e) There always will be more actual need for retards to do some work than there will be for so called intelligent people to spend their time in technocratic megalomania.
f) As a 'whatever discipline it is that understands this stuff', Musk may be an okay technologist. UBI is bad, because idleness means nothing to distract uninvested people from breaking stuff. You would expect more nihilistic destruction, perhaps of the sort produced by our so called elites, who we likewise have no real need for.
g) One task that we will never be able to completely automate away is fighting other humans. And I saw that as someone insanely optimistic enough to think it might be possible to develop technology sufficient to let us kill everyone in the world who isn't an American. Okay, that probably is not a good goal, but it is definitely a difficult thing to accomplish.
h) I'm pretty sure that one of the big things modern engineering is going to have to deal with is the overconfidence in AI. Lot of people are learning techniques to implement AI based automation. Not clear to me how many really understand that there are limits, or that they should be careful and cautious in what they do. This, /before/ considering the state of programming as an engineering discipline. Caveat, I'm still a pretty bad programmer.
Posted by: PatBuckman at Mon Aug 23 20:35:26 2021 (DHVaH)
This seems like cgi fantasy to me. How is that "robot" actuated? Right now, unless theres new technology im unaware of, theres nothing that really does what human muscle does in terms of rapidly contracting and expanding without extra side space. Hydraulics come closest.
As to UBI: Sounds like more "you eill own nothing and be happy" to me. We had pretty close to itopia in this country: it was everyone owning their own family farm or store. Ownership lead to dignity, lack of ownership to serfdom or slavery, everywhere i can think of.
Posted by: Madrocketsci at Mon Aug 23 21:32:39 2021 (SrNF9)
As to servicing machinery, thats an incredibly complex task. I was recently in the guts of my parents edm hole drill diagnosing a problem. (An actual "robot" btw). Just taking the panels off (upside down in a tight space, whete no one should have EVER put #$%^ screws) is so far beyond current robotics its incredible. Nevermind putting voltage probes on terminals, reasoning through problems, reading crappy korean manuals, etc...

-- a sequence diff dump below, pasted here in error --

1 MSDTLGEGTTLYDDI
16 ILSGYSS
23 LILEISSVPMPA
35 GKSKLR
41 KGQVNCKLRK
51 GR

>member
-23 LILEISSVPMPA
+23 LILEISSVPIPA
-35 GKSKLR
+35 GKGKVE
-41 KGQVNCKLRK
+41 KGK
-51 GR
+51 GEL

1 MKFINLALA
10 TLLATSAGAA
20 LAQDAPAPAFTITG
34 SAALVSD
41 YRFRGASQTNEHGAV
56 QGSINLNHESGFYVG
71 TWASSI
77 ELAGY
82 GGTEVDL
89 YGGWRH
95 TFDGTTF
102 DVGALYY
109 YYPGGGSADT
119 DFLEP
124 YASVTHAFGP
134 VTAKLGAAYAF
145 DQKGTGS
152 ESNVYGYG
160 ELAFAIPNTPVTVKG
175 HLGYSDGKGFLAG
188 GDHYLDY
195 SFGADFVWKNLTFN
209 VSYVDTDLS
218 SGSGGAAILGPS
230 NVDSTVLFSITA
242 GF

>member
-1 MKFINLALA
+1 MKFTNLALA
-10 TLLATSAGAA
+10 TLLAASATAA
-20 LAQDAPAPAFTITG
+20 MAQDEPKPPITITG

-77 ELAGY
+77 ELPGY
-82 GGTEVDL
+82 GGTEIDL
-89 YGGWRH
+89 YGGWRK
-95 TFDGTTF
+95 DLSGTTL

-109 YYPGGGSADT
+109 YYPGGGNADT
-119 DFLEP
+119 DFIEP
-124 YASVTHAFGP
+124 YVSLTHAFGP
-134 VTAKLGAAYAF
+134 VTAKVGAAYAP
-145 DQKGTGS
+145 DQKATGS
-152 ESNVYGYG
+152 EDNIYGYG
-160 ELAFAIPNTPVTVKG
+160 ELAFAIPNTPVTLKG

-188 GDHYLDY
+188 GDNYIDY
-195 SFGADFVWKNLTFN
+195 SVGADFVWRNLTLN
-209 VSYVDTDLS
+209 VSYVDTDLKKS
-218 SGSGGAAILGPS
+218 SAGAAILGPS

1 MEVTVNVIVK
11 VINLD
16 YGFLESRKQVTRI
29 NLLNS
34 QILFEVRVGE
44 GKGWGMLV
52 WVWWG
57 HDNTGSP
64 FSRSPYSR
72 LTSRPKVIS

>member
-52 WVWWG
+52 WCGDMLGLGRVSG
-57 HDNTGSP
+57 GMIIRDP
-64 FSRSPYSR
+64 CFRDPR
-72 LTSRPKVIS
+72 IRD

Posted by: Madrocketsci at Mon Aug 23 21:40:55 2021 (bbnoI)
Strange that musk of all people is prone to these fantasies. Most people who work in industry very quickly appreciate how much tacit complexity there is in even apparently very simple processes. How much thinking has to go on to get anything that isnt absolutely mindless and rigidly routinized accomplished. Actual human thinking, which is lightyears beyond our toy neural nets. I would expect this of some commie college professor with a contempt and utter ignorance of the industrial world he wants to command or banish. Not someone running a space program and a car factory.
Posted by: Madrocketsci at Mon Aug 23 21:47:32 2021 (SrNF9)
Ehh, on reading the article, there are more constructive ways to take his proposal. "Come work for my robotics group and help build better/more robots" is certainly a worthwhile project - because (as far as I understand the state of the art) we *can't* build anything like the depicted machine right now. (Boston dynamics appears to have the most progress.) Only way to get there is to work on building robots.
The fear-porn/clickbait/petulant Tory-esque overlord take: And then we'll overturn society and replace you all with robots, ROBOTS, I tell you! And then you'll be sorry, you useless eaters! You'll all be on the dole because we won't NEED you anymore! > That attitude annoys me, but it also worries me (not for the reason of the implied threat). A technological society is one that can only exist if there's extreme respect (and remuneration) for the competence and skill that goes into building and maintaining it.
This: (removed image of jewler's lathe), antiquated though it is, was not created by nor operated by mindless drudges. Nor was this: (removed image of steelworks), nor this: () The idea that the maintenance of a civilization *capable* of building rockets is mindless drudgery, and that all thinking can be centralized in some design bureau is lunacy. Even the Soviets weren't that stupid, and they *were* that stupid in heading down that road.